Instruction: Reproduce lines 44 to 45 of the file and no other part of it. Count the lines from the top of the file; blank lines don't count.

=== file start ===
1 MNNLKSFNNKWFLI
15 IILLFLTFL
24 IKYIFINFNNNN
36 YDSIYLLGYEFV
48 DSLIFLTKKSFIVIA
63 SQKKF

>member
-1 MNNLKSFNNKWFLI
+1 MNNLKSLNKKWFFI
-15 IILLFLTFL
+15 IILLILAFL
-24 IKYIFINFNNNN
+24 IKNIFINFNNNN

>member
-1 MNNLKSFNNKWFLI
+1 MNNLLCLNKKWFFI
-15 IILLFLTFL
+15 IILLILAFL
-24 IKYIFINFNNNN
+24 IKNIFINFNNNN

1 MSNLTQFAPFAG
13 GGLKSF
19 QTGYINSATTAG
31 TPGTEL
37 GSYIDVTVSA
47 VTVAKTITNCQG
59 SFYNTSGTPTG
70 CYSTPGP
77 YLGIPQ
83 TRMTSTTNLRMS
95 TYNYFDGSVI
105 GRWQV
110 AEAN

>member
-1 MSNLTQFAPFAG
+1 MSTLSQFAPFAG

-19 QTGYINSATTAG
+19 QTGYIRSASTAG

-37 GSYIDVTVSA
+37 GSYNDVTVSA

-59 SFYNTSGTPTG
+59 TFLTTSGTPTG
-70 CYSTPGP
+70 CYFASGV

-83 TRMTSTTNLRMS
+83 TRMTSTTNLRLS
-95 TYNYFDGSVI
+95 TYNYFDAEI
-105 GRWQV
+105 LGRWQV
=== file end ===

+70 CYFASGV

-83 TRMTSTTNLRMS